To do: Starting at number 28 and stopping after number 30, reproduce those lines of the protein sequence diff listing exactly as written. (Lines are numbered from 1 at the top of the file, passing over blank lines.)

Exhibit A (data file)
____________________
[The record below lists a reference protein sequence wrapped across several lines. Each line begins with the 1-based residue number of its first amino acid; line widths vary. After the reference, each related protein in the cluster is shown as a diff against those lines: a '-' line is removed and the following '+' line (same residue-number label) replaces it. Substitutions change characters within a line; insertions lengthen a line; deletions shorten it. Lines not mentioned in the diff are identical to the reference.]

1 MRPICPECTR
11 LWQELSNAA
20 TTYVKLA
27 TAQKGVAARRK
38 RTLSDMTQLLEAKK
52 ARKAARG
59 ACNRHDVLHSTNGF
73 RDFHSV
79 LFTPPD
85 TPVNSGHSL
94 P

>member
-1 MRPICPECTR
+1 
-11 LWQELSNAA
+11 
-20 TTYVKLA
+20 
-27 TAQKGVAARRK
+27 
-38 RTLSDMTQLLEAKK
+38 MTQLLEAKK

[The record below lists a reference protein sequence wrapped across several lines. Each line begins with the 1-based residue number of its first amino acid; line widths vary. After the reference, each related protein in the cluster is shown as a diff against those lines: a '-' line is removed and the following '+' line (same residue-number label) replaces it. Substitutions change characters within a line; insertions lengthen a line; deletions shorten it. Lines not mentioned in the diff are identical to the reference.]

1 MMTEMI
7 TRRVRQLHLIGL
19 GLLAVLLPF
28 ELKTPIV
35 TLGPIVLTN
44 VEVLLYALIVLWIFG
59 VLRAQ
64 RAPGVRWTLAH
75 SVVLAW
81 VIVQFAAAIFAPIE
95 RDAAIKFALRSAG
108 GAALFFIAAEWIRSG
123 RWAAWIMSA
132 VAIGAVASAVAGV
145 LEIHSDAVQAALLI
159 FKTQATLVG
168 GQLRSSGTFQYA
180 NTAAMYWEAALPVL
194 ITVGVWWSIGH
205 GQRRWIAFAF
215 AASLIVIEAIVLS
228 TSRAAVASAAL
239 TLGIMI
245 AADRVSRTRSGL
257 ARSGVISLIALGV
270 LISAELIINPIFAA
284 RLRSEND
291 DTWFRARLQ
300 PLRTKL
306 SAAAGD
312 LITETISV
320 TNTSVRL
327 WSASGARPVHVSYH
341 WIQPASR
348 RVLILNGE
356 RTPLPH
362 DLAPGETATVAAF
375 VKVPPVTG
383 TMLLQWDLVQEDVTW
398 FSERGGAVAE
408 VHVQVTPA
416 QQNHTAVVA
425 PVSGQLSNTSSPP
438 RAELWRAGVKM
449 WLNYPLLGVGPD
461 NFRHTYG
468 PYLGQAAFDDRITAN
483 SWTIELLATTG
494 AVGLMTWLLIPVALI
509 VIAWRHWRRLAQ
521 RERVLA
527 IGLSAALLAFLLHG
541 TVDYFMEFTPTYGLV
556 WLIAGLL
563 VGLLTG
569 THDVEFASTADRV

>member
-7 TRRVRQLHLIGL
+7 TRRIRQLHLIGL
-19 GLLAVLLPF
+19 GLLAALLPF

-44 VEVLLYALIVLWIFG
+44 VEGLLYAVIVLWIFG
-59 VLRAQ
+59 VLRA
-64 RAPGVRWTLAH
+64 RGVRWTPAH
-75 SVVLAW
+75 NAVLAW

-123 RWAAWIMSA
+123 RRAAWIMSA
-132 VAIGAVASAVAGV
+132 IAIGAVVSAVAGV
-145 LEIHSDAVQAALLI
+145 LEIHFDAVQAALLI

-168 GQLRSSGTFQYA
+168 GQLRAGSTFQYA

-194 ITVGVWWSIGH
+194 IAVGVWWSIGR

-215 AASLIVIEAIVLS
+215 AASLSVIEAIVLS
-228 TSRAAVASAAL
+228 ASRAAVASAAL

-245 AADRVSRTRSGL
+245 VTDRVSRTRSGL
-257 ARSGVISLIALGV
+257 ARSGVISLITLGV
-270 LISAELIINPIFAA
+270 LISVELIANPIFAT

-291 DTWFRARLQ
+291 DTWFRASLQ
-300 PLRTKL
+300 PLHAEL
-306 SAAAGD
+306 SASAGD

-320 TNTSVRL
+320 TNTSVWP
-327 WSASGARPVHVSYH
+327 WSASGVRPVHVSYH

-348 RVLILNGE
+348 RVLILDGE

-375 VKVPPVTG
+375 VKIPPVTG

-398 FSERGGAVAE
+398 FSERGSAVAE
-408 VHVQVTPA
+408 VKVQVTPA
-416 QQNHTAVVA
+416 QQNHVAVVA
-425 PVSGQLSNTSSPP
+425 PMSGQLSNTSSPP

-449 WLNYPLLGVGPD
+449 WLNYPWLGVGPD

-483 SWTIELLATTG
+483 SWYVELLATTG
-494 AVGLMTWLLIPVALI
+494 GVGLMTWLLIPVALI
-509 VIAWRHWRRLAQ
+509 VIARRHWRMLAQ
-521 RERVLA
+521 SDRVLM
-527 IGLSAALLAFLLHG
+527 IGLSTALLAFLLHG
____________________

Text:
28 ELKTPIV
35 TLGPIVLTN
44 VEVLLYALIVLWIFG